|08-31-2013 10:36 AM|
|WendyM||Thank you so much for the encouragement. One of the best things about this board is that I can find other people who have already been here and come out the other side. It's far more challenging than I would have ever imagined, and I completely relate to feeling stressed constantly. But I see such a great dog in her and hopefully a great owner in me, so I'm in it for the long haul, but some days are tougher than others. My target is that in two years I'll have the dog I want, as long as I continue to put in the work. But I feel like I'm moving in dog years sometimes, so that feels like it's 14 years away!|
|08-31-2013 06:08 AM|
I sucked SO terribly at this bite inhibition thing, that my puppy was attacking my legs every time I walked when she was 6 MONTHS old. She was already as big as she is now at 2, and left bruises everywhere on my legs. I'm lucky it was winter, because I was going out with 3 layers of pants and STILL ended many walks in tears.
I was also always stressed because I was exercising her 3 hours a day after university classes and in between endless readings and assignments.
So, if I can pull through that with 0 dog experience and a tight student budget, you can do it too with resources for training and commitment!
I don't regret not bonding with her, but I regret making her so confused for so long because I didn't know what I was doing. So good for you for sticking with a trainer.
She stopped biting near 9 or 10 months old, just in time for summer. What worked for me was leaving her IMMEDIATELY when she bit. But stick to what your trainer is doing, so you can have clear and consistent communication with your dog.
At 2 now, she is perfect. She has learned to speak human better, and we can actually communicate with more emotional depth. I actually enjoy her personality because she finally shows one other than needy puppy. She walks almost perfectly (NEVER THOUGHT IT WAS POSSIBLE! The light just turned on one day recently), she settles well in house (also thought was impossible), has great bite inhibition. We are still working on issues (barks at dogs) but I am so so glad I didn't give up. You will be too! Keep working at it, one day the bulb will go on and you'll have your best friend.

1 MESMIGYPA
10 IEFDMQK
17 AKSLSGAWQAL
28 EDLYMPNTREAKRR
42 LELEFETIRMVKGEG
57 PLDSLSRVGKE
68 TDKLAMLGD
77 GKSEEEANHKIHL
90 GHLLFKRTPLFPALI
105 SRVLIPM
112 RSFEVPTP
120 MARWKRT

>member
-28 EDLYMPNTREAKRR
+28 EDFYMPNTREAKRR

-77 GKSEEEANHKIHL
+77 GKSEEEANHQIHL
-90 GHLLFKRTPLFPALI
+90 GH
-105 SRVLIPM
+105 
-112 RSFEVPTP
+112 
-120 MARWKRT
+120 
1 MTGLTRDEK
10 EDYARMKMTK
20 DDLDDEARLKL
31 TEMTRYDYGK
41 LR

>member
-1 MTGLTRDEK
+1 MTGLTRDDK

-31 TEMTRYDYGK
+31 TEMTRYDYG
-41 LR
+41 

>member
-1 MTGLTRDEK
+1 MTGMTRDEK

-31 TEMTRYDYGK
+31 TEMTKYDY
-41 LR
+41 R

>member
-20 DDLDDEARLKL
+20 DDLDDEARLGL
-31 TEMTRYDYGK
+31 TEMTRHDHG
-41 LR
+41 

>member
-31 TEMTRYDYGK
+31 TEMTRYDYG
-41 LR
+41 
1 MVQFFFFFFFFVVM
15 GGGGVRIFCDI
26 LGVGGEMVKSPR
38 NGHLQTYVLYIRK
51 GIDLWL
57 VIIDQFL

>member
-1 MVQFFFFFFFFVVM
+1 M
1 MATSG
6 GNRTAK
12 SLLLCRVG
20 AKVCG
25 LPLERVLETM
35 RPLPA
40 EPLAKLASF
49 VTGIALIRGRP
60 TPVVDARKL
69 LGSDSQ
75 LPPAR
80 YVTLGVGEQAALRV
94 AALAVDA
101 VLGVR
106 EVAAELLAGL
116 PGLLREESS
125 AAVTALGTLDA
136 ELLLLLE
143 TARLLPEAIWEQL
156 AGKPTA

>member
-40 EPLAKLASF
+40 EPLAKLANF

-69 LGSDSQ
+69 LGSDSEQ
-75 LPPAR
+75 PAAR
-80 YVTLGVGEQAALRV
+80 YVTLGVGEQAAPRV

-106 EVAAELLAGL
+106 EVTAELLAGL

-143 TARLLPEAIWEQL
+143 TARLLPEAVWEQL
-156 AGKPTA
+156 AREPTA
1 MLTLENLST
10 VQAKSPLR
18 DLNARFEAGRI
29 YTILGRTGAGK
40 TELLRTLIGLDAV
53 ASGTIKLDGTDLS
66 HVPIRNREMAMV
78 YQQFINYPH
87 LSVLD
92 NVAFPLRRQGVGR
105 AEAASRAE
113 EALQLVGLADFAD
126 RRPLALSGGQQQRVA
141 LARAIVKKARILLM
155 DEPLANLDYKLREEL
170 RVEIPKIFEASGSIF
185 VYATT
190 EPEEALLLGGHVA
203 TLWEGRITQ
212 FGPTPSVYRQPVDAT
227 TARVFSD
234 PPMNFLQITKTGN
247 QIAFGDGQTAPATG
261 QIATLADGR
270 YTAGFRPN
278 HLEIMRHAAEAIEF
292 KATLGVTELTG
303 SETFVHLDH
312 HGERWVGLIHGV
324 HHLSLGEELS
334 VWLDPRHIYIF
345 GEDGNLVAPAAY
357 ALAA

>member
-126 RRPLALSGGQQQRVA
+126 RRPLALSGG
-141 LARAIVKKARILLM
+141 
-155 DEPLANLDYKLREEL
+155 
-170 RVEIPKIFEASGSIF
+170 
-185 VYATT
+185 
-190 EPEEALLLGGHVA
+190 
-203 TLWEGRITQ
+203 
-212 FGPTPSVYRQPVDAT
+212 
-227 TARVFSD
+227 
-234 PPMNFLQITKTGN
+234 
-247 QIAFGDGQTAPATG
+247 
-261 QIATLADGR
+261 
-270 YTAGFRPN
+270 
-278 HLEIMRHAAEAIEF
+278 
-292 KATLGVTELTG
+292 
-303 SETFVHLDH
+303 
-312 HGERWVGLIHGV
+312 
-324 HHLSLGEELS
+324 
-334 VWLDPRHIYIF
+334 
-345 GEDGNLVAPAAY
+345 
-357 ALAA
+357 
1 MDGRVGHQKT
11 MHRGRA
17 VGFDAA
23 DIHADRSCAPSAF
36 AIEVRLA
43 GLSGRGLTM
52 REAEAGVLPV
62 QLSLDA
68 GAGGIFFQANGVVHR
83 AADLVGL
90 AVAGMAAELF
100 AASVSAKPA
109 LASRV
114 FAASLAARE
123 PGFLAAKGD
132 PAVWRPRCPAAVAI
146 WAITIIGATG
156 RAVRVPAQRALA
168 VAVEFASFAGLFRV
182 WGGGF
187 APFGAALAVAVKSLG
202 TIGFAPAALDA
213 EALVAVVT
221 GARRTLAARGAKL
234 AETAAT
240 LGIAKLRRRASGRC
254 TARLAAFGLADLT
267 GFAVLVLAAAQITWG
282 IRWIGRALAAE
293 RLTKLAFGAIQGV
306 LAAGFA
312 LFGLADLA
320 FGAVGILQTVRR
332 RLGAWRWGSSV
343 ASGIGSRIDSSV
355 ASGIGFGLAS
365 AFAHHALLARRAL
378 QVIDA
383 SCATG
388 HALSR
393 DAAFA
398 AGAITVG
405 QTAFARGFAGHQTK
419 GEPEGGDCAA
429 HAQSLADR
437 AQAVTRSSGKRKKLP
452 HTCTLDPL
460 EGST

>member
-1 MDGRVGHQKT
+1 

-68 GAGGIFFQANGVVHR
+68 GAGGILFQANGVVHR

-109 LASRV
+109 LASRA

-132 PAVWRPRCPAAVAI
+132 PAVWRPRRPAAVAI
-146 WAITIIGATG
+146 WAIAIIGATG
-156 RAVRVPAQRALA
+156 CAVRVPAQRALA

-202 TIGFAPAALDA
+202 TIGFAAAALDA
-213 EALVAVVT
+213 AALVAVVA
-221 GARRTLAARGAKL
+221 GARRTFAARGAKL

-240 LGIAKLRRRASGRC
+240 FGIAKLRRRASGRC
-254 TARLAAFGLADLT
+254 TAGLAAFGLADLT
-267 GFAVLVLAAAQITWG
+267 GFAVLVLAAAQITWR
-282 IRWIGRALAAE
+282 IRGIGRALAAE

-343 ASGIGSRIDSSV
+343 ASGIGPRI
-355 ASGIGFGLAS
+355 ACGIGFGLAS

|08-29-2013 10:03 AM|
|08-29-2013 01:15 AM|
Get a trainer now to help you before the problem gets worse! Like you said, it's so frustrating becomes it makes it hard to enjoy your dog and play/train. The frustration grew on me and hampered our relationship when my dog was younger.
|08-29-2013 01:06 AM|
Biting has been by FAR our biggest "problem" with her. I know it's normal, but it's been frustrating for us when we can't seem to redirect her from it. It makes it very hard to praise her or have fun with her when we're constantly redirecting the biting or walking away.
She basically housetrained herself, so that hasn't been a problem. She never wants to go in her crate (or in her pen when she still fit in it). Our initial set up while at work was to put her crate, pee pads, and water in a big exercise pen. So she could sleep, go to the bathroom, get food, and have some space. I think she used the pee pads one time. We do come home to let her out and feed her and play with her at lunch, and she goes out immediately, but other than that, she doesn't seem to need to. She's had plenty of accidents, but they're almost always predictable in hindsight. The big one is if we get her involved in playing a game. Excitement + distraction = accident. If we're playing fetch and she detours when bringing the ball back, that means outside immediately. I'm sure they're not all this easy to train though - she mostly just doesn't like going in the house so if the yard is an option, she'll take it. We got lucky with that aspect.
|08-29-2013 12:13 AM|
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|08-28-2013 09:52 PM|
|08-28-2013 09:39 PM|
you don't have hit a dog or rub it's nose in it's mistake to potty
train. 40 yrs ago when i was training and socializing i never hit
my dogs or rub their nose in their mistakes. not hitting your
dog/pup isn't a new concept.
|08-28-2013 09:32 PM|
don't leave your dog outside unattended. when the pup is in the house
and you can't watch the pup crate the pup. clean the yard often.
take your pup out every 15 minutes in the begining. enroll in a puppy
class. start researching dogs (GSD's, etc.).
|08-28-2013 08:49 PM|
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